D.C. Fontana

Dorothy Catherine “D.C” Fontana has died at the age of 80. According to StarTrek.com, Fontana passed peacefully following a short illness on December 2nd.

Fontana is best recognized as a major figure in the early history of ‘Star Trek’. Having initially adopted the gender neutral screen credit “D.C. Fontana” to submit scripts for the earlier Roddenberry series ‘The Lieutenant’, she was among the first writers recruited for the original ‘Star Trek’. Over the course of its three season run, she would turn in several classic stories and contribute to several more, particularly during the second season, for which she served as story editor. In the early seventies, she resumed the role of story editor for ‘Star Trek: The Animated Series‘, for which she also served as an associate producer. She would later contribute scripts to the inaugural seasons of ‘Star Trek: The Next Generation’ and ‘Star Trek: Deep Space Nine’.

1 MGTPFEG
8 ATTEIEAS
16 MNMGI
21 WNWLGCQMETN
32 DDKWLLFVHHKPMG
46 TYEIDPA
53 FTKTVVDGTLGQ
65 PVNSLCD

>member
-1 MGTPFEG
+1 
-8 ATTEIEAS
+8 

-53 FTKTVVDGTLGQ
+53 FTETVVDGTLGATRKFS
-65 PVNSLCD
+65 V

Her most important contribution to ‘Star Trek’, though, may well be Spock. No, she didn’t create the character, but it was the episodes she wrote – including classics like ‘This Side of Paradise’, ‘Journey to Babel‘, and the animated installment ‘Yesteryear‘ – that arguably did the most to establish the character and his unique pathos.

Outside of ‘Star Trek’, Fontana contributed to a litany of classic television series, including ‘Bonanza’, ‘The Six Million Dollar Man’, ‘Kung Fu’, ‘The Waltons’, and ‘Babylon 5’. In later years, she served on the board of the Writers Guild of America and worked as a lecturer at the American Film Institute.

Fontana is survived by her husband, the Oscar-winning visual effects artist Dennis Skotak. Her family asks that memorial donations be made to the Humane Society, the Best Friends Animal Society, or the American Film Institute.